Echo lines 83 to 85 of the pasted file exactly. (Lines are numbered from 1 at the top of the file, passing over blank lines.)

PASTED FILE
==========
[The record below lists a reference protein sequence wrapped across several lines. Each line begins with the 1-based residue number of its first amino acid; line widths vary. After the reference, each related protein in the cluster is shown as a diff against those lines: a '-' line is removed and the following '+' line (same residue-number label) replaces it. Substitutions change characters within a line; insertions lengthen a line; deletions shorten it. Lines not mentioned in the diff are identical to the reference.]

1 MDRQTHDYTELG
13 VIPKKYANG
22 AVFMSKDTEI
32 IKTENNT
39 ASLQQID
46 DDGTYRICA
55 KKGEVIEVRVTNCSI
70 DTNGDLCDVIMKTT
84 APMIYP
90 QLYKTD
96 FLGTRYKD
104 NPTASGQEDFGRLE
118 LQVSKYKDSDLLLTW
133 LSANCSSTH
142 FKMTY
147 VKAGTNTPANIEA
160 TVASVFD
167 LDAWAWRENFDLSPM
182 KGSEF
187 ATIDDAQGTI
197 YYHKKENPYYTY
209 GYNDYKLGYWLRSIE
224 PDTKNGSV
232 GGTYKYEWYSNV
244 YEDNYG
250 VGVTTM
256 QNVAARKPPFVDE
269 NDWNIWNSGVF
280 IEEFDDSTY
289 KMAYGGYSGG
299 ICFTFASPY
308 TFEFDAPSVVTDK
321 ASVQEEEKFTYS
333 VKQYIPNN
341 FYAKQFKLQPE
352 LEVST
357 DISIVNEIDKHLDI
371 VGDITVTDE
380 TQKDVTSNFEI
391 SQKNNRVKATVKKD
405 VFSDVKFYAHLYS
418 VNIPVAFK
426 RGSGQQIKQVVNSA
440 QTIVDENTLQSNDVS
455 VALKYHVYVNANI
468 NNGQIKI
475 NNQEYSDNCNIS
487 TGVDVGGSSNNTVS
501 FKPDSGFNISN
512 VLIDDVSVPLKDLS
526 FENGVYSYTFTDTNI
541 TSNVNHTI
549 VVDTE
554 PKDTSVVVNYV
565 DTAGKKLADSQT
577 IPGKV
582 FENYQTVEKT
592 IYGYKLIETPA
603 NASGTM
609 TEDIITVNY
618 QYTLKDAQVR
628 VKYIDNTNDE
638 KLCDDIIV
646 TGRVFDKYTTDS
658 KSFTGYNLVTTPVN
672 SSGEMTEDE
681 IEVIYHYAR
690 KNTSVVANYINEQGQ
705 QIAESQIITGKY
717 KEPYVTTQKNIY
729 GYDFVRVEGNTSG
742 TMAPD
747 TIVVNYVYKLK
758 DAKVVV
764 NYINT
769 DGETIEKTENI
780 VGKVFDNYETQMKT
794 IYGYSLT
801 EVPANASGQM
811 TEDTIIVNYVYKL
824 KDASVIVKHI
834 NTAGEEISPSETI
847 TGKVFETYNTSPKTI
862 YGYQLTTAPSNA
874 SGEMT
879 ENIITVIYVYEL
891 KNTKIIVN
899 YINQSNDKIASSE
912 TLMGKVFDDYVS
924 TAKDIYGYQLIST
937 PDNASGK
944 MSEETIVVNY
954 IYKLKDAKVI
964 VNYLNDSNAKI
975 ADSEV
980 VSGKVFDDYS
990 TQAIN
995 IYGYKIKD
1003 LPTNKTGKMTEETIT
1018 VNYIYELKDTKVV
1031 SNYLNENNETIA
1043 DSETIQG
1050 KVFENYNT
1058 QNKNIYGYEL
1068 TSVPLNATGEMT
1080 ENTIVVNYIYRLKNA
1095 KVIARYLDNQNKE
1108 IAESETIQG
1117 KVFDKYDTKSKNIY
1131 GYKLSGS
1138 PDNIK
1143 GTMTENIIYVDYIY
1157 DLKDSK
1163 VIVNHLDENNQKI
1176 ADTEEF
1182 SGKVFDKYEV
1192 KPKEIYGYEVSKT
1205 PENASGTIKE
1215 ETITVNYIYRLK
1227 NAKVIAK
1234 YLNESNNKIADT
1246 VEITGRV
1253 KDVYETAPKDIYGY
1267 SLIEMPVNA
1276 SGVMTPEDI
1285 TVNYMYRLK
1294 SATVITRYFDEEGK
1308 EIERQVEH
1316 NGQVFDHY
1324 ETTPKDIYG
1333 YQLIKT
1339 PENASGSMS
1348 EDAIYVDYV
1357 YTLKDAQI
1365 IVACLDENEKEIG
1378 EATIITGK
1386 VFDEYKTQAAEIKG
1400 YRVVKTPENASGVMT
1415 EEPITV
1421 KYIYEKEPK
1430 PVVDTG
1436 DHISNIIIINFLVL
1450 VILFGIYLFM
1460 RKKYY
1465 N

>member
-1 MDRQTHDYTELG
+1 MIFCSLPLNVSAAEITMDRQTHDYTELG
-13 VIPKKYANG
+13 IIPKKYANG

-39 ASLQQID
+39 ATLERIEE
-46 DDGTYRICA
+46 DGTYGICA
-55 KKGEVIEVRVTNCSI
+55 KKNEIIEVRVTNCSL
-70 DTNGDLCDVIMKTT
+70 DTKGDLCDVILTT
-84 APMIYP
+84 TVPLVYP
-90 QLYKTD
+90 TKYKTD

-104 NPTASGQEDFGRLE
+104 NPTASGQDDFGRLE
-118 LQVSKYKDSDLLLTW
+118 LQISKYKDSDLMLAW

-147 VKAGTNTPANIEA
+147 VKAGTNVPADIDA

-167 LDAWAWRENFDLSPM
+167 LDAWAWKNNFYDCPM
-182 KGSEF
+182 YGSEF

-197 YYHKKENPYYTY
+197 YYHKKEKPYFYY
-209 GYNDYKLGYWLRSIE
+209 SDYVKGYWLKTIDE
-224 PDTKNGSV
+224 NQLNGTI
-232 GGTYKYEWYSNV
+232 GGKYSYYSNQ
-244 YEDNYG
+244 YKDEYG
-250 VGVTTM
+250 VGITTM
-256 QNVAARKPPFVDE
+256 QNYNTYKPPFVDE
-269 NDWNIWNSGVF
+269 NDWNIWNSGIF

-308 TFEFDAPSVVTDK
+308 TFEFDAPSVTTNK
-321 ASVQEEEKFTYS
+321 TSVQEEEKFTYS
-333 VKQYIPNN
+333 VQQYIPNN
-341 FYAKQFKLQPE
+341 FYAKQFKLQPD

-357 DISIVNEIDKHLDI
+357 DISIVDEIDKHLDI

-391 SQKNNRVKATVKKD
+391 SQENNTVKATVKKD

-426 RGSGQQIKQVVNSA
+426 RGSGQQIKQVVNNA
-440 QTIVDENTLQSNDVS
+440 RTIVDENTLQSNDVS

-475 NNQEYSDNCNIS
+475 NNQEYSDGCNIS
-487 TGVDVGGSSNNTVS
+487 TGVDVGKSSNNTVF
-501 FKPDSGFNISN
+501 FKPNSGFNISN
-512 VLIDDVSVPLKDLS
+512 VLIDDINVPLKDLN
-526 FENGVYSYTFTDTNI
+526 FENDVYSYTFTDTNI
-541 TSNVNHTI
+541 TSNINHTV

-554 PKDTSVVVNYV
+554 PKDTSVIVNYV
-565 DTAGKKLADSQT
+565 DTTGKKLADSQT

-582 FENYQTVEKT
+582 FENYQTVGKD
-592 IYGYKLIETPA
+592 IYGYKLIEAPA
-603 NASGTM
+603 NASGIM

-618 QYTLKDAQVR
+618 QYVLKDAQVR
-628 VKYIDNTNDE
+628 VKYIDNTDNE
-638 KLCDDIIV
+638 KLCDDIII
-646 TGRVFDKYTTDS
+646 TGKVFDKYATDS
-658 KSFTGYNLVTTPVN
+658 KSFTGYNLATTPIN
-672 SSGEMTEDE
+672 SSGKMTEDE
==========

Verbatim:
834 NTAGEEISPSETI
847 TGKVFETYNTSPKTI
862 YGYQLTTAPSNA